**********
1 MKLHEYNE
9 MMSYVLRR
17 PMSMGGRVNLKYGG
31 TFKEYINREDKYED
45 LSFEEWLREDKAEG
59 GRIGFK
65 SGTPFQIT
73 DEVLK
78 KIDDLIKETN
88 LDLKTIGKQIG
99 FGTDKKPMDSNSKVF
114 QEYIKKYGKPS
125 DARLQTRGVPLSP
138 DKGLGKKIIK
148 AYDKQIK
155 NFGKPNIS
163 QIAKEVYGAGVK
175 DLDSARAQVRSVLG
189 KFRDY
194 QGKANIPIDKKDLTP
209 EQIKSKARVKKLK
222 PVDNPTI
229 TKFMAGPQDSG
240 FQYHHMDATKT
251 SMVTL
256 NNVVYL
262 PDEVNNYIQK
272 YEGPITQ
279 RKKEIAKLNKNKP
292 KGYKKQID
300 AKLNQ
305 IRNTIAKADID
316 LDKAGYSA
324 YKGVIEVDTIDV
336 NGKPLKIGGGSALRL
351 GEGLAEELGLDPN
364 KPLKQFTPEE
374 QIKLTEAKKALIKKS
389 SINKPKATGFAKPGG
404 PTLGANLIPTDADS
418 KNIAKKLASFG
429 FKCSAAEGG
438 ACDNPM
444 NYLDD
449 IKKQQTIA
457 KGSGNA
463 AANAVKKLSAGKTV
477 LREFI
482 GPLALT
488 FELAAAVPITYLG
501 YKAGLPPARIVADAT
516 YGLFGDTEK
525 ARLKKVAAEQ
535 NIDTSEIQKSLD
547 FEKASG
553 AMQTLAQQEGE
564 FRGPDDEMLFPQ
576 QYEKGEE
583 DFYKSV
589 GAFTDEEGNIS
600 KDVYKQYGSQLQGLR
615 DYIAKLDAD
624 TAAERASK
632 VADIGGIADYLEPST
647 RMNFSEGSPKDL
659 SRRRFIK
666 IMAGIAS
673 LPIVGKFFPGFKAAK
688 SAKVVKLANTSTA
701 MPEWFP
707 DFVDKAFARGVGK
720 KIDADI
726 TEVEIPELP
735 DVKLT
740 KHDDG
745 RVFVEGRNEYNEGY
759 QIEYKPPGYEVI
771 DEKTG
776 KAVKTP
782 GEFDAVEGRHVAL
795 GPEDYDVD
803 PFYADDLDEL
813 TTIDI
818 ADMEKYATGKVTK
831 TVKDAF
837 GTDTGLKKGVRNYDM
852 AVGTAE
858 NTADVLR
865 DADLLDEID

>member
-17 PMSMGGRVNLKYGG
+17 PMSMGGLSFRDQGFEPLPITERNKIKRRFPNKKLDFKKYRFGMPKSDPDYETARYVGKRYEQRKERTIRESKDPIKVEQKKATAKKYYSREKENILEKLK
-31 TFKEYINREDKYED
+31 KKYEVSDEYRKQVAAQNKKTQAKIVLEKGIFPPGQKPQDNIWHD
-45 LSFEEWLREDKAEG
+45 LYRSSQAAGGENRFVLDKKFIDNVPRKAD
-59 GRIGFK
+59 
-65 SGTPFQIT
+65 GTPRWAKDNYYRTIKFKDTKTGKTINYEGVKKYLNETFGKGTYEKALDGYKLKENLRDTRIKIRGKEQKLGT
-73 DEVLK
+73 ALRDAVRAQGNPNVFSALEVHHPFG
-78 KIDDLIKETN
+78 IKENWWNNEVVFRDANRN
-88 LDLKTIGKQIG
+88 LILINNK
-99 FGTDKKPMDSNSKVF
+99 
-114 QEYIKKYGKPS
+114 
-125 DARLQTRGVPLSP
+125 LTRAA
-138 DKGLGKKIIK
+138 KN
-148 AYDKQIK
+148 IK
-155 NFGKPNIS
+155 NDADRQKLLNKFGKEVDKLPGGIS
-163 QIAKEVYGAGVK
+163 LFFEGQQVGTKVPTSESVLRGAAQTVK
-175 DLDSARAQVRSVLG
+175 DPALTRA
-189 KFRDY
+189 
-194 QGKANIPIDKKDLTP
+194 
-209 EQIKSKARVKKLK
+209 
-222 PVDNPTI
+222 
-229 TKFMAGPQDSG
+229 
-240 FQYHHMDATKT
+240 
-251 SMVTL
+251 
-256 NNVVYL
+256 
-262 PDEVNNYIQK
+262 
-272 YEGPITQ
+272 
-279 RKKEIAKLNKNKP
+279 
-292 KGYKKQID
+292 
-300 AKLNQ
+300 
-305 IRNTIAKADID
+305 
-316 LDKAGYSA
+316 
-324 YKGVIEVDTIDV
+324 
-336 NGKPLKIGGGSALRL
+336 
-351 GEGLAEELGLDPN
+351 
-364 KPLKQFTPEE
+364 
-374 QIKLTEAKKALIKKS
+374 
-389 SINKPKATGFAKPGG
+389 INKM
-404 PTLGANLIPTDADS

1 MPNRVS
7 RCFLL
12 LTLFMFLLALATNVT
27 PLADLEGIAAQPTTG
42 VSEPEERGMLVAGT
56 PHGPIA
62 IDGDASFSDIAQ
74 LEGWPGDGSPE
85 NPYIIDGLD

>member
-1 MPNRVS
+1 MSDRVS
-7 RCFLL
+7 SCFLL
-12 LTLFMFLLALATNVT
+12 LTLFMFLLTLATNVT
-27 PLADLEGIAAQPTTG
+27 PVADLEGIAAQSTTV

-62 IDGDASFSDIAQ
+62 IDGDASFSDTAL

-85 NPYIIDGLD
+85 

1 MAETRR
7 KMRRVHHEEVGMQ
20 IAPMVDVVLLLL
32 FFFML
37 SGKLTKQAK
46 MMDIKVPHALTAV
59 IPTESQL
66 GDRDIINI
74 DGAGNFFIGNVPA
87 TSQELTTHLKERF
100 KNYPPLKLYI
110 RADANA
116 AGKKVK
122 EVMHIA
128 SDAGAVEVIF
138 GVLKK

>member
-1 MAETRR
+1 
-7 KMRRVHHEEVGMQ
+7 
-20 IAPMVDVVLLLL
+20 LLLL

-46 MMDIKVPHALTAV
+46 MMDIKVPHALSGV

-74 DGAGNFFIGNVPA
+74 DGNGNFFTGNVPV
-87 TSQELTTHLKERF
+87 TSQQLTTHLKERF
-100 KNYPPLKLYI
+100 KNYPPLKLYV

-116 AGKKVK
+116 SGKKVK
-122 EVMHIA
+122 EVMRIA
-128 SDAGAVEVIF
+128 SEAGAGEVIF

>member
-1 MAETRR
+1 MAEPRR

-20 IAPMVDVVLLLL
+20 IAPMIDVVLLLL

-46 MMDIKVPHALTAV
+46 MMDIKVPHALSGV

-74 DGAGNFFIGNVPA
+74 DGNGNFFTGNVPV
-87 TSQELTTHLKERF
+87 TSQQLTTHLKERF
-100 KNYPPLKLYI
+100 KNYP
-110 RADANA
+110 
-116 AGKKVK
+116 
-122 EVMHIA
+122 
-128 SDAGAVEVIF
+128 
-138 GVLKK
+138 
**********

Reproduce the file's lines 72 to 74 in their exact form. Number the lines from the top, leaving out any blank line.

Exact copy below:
720 KIDADI
726 TEVEIPELP
735 DVKLT